Greg, Dave, and Dave have been zeroing in on Saddleback Church's (Rick Warren's homebase) providing nine different 'styles' of worship services to appeal to people who find a particular style meaningful. The sentiment at two of these three places is that the specialization of services (taken to a more extreme degree than might be seen elsewhere due to size and resources) takes away from community by pulling people into so many separate services (we'll ignore that the church is so huge that intimacy in that community would be next to impossible to begin with). At the third place, the provision of options is defended because meaning is found by different people in different forms.
There's really something to both of these views, and I must say that as I consider this as a pastor of a smaller congregation, both views offer something to apply to smaller congregations. We use a more 'blended' style of worship, with praise choruses sung to guitar as well as hymns with organ, written liturgy as well as more free-flowing prayer, and a sermon sometimes in, sometimes out of the pulpit. It has a little something for everyone, the consequences of which being that worshippers find meaning in some parts and 'put up with' others.
Now, if our church ever separated those elements out and had two services, a few things would happen. First, there would be about 40 worshippers at each service. Second, there is always the potential, perhaps moreso in smaller churches, for attendees at one service to poo-poo the other. I've seen it happen. It ain't pretty. That's where Greg and Dave's point about community comes in.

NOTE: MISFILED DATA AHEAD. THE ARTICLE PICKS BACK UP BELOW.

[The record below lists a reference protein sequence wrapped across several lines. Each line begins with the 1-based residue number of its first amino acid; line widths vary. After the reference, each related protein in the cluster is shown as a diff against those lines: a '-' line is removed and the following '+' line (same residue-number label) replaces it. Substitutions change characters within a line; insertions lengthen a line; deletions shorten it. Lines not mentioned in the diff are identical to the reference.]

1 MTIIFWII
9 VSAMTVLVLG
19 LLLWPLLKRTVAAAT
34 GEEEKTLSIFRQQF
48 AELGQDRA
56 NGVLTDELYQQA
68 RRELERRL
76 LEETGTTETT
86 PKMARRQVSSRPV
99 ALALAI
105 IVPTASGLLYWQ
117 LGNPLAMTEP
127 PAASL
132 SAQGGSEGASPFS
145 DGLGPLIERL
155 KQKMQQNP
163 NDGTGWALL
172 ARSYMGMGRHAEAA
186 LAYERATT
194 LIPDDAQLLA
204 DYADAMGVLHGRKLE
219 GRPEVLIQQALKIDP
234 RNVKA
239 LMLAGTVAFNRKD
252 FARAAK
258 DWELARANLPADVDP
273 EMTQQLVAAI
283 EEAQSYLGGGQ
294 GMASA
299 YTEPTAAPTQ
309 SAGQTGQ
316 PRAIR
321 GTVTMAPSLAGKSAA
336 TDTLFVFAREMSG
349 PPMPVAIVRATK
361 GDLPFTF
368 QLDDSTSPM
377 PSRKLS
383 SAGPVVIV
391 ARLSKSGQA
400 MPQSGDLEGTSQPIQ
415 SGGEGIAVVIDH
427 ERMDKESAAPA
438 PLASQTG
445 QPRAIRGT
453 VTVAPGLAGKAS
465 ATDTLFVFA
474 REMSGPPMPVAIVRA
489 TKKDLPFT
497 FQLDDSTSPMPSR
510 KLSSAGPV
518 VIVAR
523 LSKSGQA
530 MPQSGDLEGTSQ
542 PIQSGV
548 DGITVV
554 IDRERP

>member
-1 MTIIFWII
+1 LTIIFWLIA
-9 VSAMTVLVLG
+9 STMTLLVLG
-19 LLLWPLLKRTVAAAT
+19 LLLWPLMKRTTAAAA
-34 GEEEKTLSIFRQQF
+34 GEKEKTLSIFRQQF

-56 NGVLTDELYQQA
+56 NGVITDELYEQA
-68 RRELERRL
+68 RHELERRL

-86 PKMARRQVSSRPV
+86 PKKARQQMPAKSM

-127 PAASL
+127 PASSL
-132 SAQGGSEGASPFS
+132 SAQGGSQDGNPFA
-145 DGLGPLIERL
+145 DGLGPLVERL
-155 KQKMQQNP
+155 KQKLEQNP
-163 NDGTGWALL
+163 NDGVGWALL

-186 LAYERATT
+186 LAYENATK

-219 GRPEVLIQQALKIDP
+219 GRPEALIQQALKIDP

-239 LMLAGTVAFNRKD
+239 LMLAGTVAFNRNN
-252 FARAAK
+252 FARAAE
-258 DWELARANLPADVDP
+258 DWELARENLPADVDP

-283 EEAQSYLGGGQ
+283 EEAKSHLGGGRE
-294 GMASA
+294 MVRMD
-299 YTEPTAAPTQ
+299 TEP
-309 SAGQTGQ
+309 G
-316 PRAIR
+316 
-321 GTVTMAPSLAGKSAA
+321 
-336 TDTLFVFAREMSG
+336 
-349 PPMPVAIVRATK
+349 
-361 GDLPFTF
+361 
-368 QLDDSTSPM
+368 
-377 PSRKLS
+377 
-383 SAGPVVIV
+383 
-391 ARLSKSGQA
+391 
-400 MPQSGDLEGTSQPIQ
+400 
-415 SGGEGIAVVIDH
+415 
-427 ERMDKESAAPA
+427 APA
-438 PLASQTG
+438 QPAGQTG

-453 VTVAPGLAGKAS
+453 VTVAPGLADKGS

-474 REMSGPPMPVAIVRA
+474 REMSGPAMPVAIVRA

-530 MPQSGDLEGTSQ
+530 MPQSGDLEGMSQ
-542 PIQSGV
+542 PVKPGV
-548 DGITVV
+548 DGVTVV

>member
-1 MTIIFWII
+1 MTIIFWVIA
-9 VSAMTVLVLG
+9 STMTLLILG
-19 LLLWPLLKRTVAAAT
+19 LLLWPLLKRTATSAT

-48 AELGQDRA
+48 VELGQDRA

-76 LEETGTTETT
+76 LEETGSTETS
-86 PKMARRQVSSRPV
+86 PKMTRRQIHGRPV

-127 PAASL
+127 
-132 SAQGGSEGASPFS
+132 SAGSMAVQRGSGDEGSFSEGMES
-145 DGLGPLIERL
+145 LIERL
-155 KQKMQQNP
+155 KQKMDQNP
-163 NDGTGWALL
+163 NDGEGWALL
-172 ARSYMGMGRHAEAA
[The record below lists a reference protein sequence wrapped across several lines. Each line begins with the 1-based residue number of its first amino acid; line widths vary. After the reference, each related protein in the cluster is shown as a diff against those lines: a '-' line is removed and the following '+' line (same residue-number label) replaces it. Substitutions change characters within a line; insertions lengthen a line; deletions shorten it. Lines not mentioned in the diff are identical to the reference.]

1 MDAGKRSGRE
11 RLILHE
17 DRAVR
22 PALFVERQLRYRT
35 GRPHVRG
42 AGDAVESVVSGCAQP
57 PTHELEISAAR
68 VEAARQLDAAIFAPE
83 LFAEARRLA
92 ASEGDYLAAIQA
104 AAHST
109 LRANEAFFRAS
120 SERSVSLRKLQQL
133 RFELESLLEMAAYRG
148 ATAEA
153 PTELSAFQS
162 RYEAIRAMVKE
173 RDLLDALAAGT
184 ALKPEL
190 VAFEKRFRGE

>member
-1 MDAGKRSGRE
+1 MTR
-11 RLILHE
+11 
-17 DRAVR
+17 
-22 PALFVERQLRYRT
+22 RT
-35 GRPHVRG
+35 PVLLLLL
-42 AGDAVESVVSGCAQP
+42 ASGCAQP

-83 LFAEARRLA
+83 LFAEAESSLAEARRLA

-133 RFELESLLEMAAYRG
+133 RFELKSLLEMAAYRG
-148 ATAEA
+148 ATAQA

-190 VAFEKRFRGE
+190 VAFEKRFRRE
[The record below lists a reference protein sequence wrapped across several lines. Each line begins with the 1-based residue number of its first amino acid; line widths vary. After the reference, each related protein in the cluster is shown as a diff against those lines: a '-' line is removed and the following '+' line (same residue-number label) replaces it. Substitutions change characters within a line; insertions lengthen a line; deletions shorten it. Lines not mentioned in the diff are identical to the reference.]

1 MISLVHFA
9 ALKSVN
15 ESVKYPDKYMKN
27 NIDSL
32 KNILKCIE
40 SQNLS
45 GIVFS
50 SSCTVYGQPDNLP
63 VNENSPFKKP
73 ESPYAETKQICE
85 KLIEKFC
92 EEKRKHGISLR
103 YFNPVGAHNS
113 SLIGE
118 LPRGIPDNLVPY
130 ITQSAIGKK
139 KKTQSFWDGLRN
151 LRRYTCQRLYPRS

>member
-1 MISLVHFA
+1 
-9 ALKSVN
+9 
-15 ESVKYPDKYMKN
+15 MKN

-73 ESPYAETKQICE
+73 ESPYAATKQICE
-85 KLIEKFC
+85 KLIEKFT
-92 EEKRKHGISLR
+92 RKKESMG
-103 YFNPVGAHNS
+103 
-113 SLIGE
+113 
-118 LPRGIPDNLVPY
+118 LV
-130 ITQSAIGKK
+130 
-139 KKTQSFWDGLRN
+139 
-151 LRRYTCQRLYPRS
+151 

In smaller churches, worship tends to be THE point in the week where all are together. Sure, there are specialized study groups, committee meetings, Sunday School classes, etc., but for that hour the congregation is most visible and can be experienced most distinctly.
For a place like Saddleback, opportunities are greater and more warranted to provide niches for people. People generally go to churches like that searching for niches to begin with because the opportunities for specialized ministry is there. That's the difference between a larger program-oriented church and a smaller family-oriented church. Perhaps there's a little romanticizing of the smaller church in there. I'm not sure.
I suppose that ultimately, I'm saying little more than, 'It works for them; it doesn't work for everyone.' I've pretty much said that before.